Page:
A Monster in Paris

Movie review by
Sandie Angulo Chen, Common Sense Media
A Monster in Paris Movie Poster Image
Parents recommendPopular with kids
French monster movie encourages looking past the surface.
  • PG
  • 2013
  • 90 minutes

Parents say

age 8+
Based on 9 reviews

Kids say

age 6+
Based on 10 reviews

Did this review miss something on diversity?

Research shows a connection between kids' healthy self-esteem and positive, diverse representations in books, TV shows, and movies. Want to help us help them? Suggest a diversity update

A lot or a little?

The parents' guide to what's in this movie.

Educational Value

Kids will learn a bit about Parisian culture and landmarks, such as the Eiffel Tower, the various bridges, and the Cathedral of Notre Dame.

Positive Messages

There's a great message about not judging anyone by his or her appearances, and how true friends stick up for each other and help each other out no matter the wacky circumstances. Everyone needs a friend.

Positive Role Models & Representations

Francoeur is not a monster despite the fact that he's a ginormous mutant flea. He's quite sweet and has a beautiful singing voice. The mild-mannered Raoul and and humorous Emile are braver than they look, and they -- along with the women they fancy -- help to save Francoeur from a horrible fate.

Violence & Scariness

At first the "monster" can seem scary, but he's quickly revealed to be harmless. A climactic confrontation involves a vehicle chase and then a frightening scene at the Eiffel Tower, where an armed villain shoots at people and the monster. A woman is nearly choked and another is held threateningly off the side of the Eiffel Tower; she almost plunges to her death. The monster falls from the Eiffel Tower and is momentarily presumed lost or dead.

Sexy Stuff

A couple of kisses between couples who flirt through most of the movie.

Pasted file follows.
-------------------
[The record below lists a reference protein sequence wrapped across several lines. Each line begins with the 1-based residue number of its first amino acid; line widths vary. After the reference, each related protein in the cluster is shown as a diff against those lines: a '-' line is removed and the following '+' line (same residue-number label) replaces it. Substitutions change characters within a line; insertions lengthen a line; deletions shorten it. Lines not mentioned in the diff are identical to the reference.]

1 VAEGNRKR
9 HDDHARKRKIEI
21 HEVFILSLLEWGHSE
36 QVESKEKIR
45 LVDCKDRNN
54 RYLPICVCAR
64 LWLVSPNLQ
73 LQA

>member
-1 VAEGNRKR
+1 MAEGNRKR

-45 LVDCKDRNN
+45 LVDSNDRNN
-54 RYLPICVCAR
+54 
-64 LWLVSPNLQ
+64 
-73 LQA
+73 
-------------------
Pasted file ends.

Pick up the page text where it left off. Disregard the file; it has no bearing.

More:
Language

A few instances of exclamations such as "Oh my God" and "Jesus!" as well as insults such as "stupid" and "idiot."

Consumerism
Drinking, Drugs & Smoking

There are adults drinking at a dance/concert lounge, but it's unclear whether the drinks are alcohol or not (presumably, being Paris, it is wine).

What parents need to know

Parents need to know that A Monster in Paris is an animated period adventure about a science experiment that turns a flea into a huge "monster." But the flea, who is later called Franc, is as gentle as can be and will teach kids the importance of not judging people based on their looks. There's some gun violence and a frightening climactic battle between a meanie with a loaded gun and the "monster" and his friends. Kids who pay attention will get glimpses of Parisian landmarks and will value the movie's messages of tolerance and friendship.

User Reviews

  • Parents say
  • Kids say
Adult Written byMonsterIn Paris October 11, 2019

It even scared me

I watched this hoping for a fun family movie night, now we are all huddled together, too terrified to chance a night's slumber. In all fairness, this fi... Continue reading
Parent of a 10-year-old Written byrhause June 19, 2019
Teen, 13 years old Written byBonnieboiz057 December 26, 2020
This is my favorite movie EVER, I think it has amazing songs, but there is a bit of flirting and violent moments (Main bad guy tries to shoot the "monster... Continue reading